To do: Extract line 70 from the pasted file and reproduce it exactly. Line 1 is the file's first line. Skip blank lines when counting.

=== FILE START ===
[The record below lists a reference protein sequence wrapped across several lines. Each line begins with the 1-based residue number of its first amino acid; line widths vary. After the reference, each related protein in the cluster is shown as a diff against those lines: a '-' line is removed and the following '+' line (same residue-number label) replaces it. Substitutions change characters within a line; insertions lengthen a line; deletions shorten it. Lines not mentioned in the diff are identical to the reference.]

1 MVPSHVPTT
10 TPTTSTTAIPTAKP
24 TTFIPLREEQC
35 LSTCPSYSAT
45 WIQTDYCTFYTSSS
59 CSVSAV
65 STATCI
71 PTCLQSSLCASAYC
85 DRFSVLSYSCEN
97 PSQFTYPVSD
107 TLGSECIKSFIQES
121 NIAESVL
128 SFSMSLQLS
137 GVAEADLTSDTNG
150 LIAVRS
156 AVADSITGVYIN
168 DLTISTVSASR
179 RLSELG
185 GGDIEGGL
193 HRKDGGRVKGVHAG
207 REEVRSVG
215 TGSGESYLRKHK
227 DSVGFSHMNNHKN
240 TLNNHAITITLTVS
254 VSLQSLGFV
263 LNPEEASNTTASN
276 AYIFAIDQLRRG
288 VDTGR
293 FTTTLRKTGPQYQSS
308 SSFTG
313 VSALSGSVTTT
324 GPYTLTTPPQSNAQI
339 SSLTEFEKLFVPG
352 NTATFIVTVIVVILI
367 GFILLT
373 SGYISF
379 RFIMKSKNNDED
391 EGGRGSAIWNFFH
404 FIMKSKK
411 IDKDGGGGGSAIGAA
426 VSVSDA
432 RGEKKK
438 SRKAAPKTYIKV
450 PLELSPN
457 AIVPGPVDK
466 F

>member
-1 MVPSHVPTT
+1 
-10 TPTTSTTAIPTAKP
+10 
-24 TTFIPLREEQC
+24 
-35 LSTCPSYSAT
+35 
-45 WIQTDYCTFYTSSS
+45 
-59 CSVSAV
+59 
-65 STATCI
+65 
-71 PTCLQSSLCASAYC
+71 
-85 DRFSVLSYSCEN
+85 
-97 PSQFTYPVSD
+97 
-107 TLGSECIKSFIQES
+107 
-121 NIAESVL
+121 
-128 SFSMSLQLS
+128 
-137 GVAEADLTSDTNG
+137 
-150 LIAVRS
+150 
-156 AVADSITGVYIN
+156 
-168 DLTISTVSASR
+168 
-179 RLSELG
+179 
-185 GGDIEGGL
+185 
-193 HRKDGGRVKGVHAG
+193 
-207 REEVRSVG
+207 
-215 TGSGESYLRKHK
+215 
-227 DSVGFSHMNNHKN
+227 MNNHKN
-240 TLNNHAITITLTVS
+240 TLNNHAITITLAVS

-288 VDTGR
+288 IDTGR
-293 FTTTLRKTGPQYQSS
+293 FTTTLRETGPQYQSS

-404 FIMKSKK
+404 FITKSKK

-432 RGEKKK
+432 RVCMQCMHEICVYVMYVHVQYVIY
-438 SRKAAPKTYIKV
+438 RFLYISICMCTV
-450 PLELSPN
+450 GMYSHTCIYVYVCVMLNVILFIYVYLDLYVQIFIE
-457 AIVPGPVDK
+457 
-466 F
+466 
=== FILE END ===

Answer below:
+107 